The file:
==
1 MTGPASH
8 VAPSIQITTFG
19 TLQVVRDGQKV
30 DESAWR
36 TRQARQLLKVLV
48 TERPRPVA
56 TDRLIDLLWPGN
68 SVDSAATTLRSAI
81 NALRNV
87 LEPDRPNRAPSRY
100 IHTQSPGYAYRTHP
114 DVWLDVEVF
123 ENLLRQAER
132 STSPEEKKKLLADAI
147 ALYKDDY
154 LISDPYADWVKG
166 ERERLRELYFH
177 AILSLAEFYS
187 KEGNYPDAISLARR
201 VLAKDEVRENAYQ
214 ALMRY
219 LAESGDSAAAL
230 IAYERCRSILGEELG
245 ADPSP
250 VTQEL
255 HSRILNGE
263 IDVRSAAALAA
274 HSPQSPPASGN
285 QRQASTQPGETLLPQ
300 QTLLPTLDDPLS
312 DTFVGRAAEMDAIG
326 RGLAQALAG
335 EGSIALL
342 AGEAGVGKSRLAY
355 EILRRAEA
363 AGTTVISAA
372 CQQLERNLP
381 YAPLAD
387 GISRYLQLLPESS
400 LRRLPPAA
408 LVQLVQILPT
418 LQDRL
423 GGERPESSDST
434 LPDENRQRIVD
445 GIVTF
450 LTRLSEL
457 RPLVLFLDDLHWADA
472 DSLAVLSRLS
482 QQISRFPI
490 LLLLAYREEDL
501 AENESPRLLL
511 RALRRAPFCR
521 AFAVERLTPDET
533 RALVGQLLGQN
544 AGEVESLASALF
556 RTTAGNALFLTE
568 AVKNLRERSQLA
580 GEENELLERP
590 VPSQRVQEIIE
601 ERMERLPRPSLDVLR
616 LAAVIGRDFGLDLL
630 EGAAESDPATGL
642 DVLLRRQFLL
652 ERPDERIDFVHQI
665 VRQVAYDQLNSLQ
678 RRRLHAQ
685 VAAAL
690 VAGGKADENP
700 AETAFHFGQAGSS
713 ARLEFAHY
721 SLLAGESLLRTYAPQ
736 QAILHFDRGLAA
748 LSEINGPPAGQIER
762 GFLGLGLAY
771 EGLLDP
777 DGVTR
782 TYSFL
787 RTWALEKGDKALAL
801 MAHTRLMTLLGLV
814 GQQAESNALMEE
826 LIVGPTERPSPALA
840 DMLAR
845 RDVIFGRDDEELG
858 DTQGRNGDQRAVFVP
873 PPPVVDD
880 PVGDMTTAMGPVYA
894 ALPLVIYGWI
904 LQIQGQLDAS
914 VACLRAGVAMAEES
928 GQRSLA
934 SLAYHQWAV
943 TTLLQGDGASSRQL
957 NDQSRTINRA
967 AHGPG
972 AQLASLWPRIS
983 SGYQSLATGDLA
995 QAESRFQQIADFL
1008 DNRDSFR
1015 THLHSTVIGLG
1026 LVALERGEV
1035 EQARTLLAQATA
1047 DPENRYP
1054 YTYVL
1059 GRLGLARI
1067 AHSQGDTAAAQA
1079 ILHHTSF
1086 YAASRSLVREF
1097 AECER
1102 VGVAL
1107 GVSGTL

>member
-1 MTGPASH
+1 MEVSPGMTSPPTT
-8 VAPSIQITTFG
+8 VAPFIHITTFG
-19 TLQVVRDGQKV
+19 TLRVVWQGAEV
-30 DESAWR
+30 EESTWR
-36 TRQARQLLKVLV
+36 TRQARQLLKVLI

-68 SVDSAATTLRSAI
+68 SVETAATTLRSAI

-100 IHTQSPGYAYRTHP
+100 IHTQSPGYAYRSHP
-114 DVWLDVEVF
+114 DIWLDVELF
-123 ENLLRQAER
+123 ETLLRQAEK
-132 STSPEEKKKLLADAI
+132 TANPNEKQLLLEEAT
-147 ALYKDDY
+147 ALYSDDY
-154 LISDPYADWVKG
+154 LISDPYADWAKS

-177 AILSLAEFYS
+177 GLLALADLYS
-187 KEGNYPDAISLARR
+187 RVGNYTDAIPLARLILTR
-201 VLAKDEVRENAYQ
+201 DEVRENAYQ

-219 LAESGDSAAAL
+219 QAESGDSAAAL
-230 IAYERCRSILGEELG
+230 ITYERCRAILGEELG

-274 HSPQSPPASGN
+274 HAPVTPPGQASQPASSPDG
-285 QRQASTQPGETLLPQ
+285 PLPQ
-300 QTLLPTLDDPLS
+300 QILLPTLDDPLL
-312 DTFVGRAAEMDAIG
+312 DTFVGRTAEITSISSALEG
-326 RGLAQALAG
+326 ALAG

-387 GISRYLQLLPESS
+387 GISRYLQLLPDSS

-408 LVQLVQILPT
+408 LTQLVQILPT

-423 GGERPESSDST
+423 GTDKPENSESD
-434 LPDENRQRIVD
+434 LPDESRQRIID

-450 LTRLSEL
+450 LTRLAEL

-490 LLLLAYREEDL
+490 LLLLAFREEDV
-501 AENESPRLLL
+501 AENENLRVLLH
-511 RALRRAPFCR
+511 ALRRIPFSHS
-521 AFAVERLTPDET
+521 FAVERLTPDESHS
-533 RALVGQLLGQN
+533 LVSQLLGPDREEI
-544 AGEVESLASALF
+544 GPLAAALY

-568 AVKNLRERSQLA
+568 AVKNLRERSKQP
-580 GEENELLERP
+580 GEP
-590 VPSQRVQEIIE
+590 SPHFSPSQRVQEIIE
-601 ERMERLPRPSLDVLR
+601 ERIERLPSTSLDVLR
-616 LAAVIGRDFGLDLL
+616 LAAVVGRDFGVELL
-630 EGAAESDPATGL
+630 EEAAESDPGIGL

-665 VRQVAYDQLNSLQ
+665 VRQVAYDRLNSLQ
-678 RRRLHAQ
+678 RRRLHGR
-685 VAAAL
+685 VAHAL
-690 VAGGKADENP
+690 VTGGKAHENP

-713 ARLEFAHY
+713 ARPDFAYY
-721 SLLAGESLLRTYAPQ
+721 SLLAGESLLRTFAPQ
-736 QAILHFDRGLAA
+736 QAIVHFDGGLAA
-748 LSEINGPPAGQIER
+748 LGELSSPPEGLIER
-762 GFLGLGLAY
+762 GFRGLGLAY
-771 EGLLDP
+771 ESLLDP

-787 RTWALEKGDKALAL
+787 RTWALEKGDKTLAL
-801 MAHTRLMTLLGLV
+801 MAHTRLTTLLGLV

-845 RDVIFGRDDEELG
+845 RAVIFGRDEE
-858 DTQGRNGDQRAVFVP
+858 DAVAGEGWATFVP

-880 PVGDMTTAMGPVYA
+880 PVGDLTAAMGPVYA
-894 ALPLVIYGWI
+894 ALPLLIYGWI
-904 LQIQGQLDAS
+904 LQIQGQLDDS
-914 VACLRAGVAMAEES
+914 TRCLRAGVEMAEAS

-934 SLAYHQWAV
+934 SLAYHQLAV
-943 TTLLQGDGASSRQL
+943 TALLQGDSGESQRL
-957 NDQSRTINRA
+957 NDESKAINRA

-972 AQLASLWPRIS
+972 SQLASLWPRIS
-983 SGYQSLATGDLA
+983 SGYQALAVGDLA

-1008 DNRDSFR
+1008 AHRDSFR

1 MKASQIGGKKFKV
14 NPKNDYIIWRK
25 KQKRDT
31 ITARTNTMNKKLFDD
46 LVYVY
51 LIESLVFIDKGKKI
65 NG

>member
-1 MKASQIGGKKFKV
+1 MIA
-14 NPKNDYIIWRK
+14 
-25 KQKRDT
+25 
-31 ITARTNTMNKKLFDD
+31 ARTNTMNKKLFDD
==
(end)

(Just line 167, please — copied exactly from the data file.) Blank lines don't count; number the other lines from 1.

+490 LLLLAFREEDV